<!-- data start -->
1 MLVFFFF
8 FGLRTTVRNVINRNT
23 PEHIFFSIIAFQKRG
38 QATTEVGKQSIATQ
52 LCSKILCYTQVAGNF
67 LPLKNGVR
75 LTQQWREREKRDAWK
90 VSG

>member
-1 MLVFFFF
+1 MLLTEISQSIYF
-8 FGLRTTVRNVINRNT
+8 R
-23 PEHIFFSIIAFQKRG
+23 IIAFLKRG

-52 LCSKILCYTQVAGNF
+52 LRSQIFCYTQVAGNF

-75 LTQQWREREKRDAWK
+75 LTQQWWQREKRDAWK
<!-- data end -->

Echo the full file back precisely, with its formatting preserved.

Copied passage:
1 MLVFFFF
8 FGLRTTVRNVINRNT
23 PEHIFFSIIAFQKRG
38 QATTEVGKQSIATQ
52 LCSKILCYTQVAGNF
67 LPLKNGVR
75 LTQQWREREKRDAWK
90 VSG

>member
-1 MLVFFFF
+1 MLLTEISQSIYF
-8 FGLRTTVRNVINRNT
+8 R
-23 PEHIFFSIIAFQKRG
+23 IIAFLKRG

-52 LCSKILCYTQVAGNF
+52 LRSQIFCYTQVAGNF

-75 LTQQWREREKRDAWK
+75 LTQQWWQREKRDAWK